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How an Elephant & His Balloon Could Lift Pediatric Mobility

LOONZSometimes the biggest obstacles between a child and power mobility are Mom and Dad. Nervous parents doubt their child’s ability to safely operate a power wheelchair weighing hundreds of pounds. So a kid capable of independent mobility at an early age never gets the chance to prove it.

Tiki the elephant could change all that.

Up in the Sky, It’s… an Elephant

Tiki is the star of LOONZ, a video game created by Stealth Products and Trident Research. Tiki also dreams of going places — not in a power chair, but in his hot-air balloon.

Gabriel Romero, Stealth’s VP of sales and marketing, and a gamer, said, “I was amazed there were so many cool games that weren’t accessible. I started thinking it would be great to have a game that families and clinicians could utilize for training purposes, for assessing.”

Stealth and Trident Research partnered on Stealth’s i-Drive power chair drive control. “I was telling Trident it would be really awesome if we could come up with a training game,” Romero said. “Something that would take you through the steps of learning how to use your alternative drive control, no matter what it is. It would teach you how to use the left function and the right function. It would teach you how to do forward functions, but it would also teach you how to do forward and left.”



Romero had a premise for a game featuring music and balloons controlled via i-Drive. “If you stayed on one of the balloons, it would inflate until the music stopped, and you are supposed to stop. If you don’t, it would pop.”

Trident engineers took that idea and developed LOONZ — short for balloons.

“The story is an elephant gets into an air balloon and wants to travel,” Romero said. “He’ll start on an island trying to recover gems and things that give him rewards. [The player] can inflate the balloon, so it will start to fly when he hits forward; Tiki will start to fly up. When he goes left, Tiki and the balloon go left. If he double taps, the balloon goes in the opposite direction.”

The game’s functions mimic those of a power chair. In the first LOONZ level, Tiki seeks a single coin directly to his left. “The correct thing to do on a head array is hit the left command and go get the coin,” Romero said. “Once you get the coin, it says stage complete.”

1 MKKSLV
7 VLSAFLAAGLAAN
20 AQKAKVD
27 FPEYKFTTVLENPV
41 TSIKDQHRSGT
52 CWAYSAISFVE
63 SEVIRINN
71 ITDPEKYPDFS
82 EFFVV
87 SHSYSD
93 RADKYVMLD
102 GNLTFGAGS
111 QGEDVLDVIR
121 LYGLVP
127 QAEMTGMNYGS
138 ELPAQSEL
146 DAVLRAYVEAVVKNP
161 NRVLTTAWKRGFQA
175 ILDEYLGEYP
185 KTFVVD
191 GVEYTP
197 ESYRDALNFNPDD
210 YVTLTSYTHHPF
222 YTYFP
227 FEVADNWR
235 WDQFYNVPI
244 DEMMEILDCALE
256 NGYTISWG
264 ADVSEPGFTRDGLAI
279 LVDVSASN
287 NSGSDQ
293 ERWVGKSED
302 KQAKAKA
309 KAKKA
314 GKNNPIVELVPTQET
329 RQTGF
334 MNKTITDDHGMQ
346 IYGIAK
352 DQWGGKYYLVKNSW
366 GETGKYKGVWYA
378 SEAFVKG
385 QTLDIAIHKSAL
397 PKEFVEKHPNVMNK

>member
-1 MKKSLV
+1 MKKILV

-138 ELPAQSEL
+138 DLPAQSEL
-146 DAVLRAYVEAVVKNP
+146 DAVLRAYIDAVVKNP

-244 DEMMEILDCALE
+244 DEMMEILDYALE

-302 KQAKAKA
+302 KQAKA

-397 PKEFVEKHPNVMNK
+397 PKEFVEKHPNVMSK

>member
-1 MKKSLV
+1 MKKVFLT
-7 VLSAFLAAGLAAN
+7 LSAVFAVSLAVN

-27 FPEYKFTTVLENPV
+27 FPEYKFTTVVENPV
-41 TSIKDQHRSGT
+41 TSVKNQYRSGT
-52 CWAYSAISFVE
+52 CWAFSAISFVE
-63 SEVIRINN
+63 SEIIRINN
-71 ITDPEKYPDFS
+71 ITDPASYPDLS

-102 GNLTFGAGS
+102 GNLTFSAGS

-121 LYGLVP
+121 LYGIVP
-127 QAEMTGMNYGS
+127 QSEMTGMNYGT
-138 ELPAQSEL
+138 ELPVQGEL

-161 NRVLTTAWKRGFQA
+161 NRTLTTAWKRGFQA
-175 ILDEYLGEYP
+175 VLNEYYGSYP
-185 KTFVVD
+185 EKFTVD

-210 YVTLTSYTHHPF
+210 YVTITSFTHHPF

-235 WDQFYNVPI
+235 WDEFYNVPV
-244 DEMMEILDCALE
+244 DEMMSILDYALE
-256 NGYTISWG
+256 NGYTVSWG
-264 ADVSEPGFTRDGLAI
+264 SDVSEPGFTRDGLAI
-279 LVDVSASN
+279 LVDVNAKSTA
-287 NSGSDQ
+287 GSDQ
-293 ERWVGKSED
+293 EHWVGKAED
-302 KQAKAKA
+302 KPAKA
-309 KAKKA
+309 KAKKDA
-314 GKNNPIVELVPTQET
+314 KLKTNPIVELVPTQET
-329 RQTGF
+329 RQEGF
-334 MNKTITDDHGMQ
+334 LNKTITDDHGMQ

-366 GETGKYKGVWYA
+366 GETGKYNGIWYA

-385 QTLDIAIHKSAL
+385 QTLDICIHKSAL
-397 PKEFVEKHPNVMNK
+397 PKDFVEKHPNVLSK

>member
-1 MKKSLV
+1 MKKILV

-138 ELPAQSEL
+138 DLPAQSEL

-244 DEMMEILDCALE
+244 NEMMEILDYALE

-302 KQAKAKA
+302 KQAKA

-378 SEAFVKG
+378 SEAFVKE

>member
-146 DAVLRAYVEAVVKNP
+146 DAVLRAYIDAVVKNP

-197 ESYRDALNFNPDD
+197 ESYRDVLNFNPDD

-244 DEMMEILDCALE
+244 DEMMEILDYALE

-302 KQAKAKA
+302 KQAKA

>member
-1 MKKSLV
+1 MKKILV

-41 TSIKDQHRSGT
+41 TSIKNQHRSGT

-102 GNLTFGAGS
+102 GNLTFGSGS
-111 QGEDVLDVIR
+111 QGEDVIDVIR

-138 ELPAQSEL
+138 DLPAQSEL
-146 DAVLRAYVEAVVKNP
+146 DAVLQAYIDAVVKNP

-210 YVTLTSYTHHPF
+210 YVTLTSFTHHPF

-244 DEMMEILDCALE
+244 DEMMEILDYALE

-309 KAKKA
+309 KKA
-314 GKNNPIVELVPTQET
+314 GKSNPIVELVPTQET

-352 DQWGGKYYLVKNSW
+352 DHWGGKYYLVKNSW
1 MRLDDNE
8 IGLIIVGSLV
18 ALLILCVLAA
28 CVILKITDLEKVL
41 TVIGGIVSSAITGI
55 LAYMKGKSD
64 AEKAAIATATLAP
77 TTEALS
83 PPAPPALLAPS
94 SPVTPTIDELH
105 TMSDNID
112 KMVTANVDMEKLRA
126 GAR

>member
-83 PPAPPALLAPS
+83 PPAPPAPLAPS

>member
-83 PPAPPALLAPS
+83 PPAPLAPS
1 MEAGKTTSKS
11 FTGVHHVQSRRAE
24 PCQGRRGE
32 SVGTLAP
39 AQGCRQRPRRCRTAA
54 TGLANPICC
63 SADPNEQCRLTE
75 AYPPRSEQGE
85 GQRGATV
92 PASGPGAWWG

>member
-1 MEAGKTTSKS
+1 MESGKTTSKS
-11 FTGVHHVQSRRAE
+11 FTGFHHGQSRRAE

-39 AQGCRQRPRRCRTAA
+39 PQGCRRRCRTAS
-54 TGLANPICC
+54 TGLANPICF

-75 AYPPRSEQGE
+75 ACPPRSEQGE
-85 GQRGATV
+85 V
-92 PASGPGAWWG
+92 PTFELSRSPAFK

Behind the Scenes

As the child plays, LOONZ collects downloadable data on the child’s performance, Romero said. “How accurate were you? If you went up or to the right, your [score] would go down. But if you went straight to the left, your accuracy could be 100 percent.”
As the player progresses, LOONZ becomes more challenging, so Tiki and his balloon need to navigate left and up to collect a coin. LOONZ tracks how quickly the child nabbed the coin, and whether there were stray commands
(e.g., hitting the down button before correctly hitting the left button).

“You’re trying to achieve a high percentage,” Romero said. “I don’t want to tell you what it should be, like You have to be above 80 percent. Maybe you don’t. Maybe you just have to be above 60 or 70 percent to do a moving chair assessment. I don’t think you need to be 100 percent before you can get into a chair. If they’re improving, fantastic. If they’re getting quicker, fantastic. But the decisions are going to be made by the people actually working with the client.”

That’s because while LOONZ is indeed a game — it’s now a free download in MANAGEMENTapp stores — its ultimate goal is to help assess kids for power mobility, or to help kids to improve their skills, if necessary. LOONZ can be played on an i-Drive — specifically, the new Bluetooth-equipped model that launched this year — and Stealth now offers an i-Drive “assessment package.” That package enables i-Drive to connect, for instance, to a tablet loaded with LOONZ. Parents can watch their child succeed at LOONZ — and demonstrate the ability to control a power chair — without the child having to sit in an actual power chair.



Stealth Products’ client Pearce Smithson plays LOONZ with his dad, Will.

“I’ve used this on an assessment table in a clinic,” Romero said. “We used a beanbag and a mini joystick and a tablet, and the child was playing the game while sitting there.”

LOONZ could help clinicians to track a child’s readiness for power mobility, while helping parents to feel more comfortable about considering that idea.

Romero said he imagines a therapist talking to a parent: “‘He’s doing really well. Why don’t we get him into a power chair?’ And the mother says, ‘You think?’ ‘Yes — look, he was at 40 percent when he started this, and now he’s at 80 percent. Let’s just try it.’”

And LOONZ has even bigger goals down the road. Romero eventually wants to launch a pure gaming version just for fun, so “able-bodied individuals and individuals with disabilities could play this game and play against each other, and nobody would know the difference.”

This article originally appeared in the October 2017 issue of Mobility Management.

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